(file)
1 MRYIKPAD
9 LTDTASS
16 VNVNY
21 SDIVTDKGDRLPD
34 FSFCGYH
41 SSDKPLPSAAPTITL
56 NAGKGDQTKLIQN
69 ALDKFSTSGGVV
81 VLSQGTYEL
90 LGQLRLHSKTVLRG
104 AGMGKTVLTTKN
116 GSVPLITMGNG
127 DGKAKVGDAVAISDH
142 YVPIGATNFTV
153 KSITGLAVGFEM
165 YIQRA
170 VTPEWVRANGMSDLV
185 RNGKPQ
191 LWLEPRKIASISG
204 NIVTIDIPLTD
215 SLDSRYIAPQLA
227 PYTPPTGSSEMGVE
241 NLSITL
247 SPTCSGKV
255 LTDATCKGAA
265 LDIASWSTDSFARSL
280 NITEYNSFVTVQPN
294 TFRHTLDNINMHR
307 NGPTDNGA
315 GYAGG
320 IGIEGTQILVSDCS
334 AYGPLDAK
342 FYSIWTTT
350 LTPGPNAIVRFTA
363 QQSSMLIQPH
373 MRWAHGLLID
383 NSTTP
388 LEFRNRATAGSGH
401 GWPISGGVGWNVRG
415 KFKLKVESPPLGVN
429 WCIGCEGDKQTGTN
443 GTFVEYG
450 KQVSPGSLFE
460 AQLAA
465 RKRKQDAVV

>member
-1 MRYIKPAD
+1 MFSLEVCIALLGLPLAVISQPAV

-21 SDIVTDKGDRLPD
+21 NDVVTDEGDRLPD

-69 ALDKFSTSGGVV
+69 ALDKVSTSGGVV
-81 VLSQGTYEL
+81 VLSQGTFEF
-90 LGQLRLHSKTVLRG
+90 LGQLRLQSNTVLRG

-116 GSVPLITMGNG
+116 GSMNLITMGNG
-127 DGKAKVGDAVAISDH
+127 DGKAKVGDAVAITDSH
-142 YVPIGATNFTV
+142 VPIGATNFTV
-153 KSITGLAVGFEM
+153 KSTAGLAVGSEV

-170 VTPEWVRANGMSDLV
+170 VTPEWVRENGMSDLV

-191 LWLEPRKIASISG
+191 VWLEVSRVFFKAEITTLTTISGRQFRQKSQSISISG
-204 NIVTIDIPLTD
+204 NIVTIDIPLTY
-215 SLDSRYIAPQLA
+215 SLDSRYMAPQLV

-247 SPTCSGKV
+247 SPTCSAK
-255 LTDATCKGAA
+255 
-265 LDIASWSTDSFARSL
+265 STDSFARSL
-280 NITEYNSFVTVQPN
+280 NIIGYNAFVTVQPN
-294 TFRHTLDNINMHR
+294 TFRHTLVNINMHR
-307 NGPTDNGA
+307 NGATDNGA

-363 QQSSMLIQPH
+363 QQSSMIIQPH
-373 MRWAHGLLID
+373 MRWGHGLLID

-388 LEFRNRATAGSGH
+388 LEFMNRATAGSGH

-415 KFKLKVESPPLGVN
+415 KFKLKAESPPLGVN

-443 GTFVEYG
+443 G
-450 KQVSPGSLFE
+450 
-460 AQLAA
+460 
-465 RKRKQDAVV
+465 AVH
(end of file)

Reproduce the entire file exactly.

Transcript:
1 MRYIKPAD
9 LTDTASS
16 VNVNY
21 SDIVTDKGDRLPD
34 FSFCGYH
41 SSDKPLPSAAPTITL
56 NAGKGDQTKLIQN
69 ALDKFSTSGGVV
81 VLSQGTYEL
90 LGQLRLHSKTVLRG
104 AGMGKTVLTTKN
116 GSVPLITMGNG
127 DGKAKVGDAVAISDH
142 YVPIGATNFTV
153 KSITGLAVGFEM
165 YIQRA
170 VTPEWVRANGMSDLV
185 RNGKPQ
191 LWLEPRKIASISG
204 NIVTIDIPLTD
215 SLDSRYIAPQLA
227 PYTPPTGSSEMGVE
241 NLSITL
247 SPTCSGKV
255 LTDATCKGAA
265 LDIASWSTDSFARSL
280 NITEYNSFVTVQPN
294 TFRHTLDNINMHR
307 NGPTDNGA
315 GYAGG
320 IGIEGTQILVSDCS
334 AYGPLDAK
342 FYSIWTTT
350 LTPGPNAIVRFTA
363 QQSSMLIQPH
373 MRWAHGLLID
383 NSTTP
388 LEFRNRATAGSGH
401 GWPISGGVGWNVRG
415 KFKLKVESPPLGVN
429 WCIGCEGDKQTGTN
443 GTFVEYG
450 KQVSPGSLFE
460 AQLAA
465 RKRKQDAVV

>member
-1 MRYIKPAD
+1 MFSLEVCIALLGLPLAVISQPAV

-21 SDIVTDKGDRLPD
+21 NDVVTDEGDRLPD

-69 ALDKFSTSGGVV
+69 ALDKVSTSGGVV
-81 VLSQGTYEL
+81 VLSQGTFEF
-90 LGQLRLHSKTVLRG
+90 LGQLRLQSNTVLRG

-116 GSVPLITMGNG
+116 GSMNLITMGNG
-127 DGKAKVGDAVAISDH
+127 DGKAKVGDAVAITDSH
-142 YVPIGATNFTV
+142 VPIGATNFTV
-153 KSITGLAVGFEM
+153 KSTAGLAVGSEV

-170 VTPEWVRANGMSDLV
+170 VTPEWVRENGMSDLV

-191 LWLEPRKIASISG
+191 VWLEVSRVFFKAEITTLTTISGRQFRQKSQSISISG
-204 NIVTIDIPLTD
+204 NIVTIDIPLTY
-215 SLDSRYIAPQLA
+215 SLDSRYMAPQLV

-247 SPTCSGKV
+247 SPTCSAK
-255 LTDATCKGAA
+255 
-265 LDIASWSTDSFARSL
+265 STDSFARSL
-280 NITEYNSFVTVQPN
+280 NIIGYNAFVTVQPN
-294 TFRHTLDNINMHR
+294 TFRHTLVNINMHR
-307 NGPTDNGA
+307 NGATDNGA

-363 QQSSMLIQPH
+363 QQSSMIIQPH
-373 MRWAHGLLID
+373 MRWGHGLLID

-388 LEFRNRATAGSGH
+388 LEFMNRATAGSGH

-415 KFKLKVESPPLGVN
+415 KFKLKAESPPLGVN

-443 GTFVEYG
+443 G
-450 KQVSPGSLFE
+450 
-460 AQLAA
+460 
-465 RKRKQDAVV
+465 AVH